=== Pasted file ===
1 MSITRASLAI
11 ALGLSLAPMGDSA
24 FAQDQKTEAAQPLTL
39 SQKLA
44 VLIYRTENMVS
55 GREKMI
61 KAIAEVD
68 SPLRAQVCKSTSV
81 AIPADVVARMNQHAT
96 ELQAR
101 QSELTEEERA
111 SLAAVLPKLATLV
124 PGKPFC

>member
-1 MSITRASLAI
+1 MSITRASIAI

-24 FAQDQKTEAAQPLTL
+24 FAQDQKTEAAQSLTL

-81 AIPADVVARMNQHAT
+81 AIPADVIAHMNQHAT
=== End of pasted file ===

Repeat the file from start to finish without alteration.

1 MSITRASLAI
11 ALGLSLAPMGDSA
24 FAQDQKTEAAQPLTL
39 SQKLA
44 VLIYRTENMVS
55 GREKMI
61 KAIAEVD
68 SPLRAQVCKSTSV
81 AIPADVVARMNQHAT
96 ELQAR
101 QSELTEEERA
111 SLAAVLPKLATLV
124 PGKPFC

>member
-1 MSITRASLAI
+1 MSITRASIAI

-24 FAQDQKTEAAQPLTL
+24 FAQDQKTEAAQSLTL

-81 AIPADVVARMNQHAT
+81 AIPADVIAHMNQHAT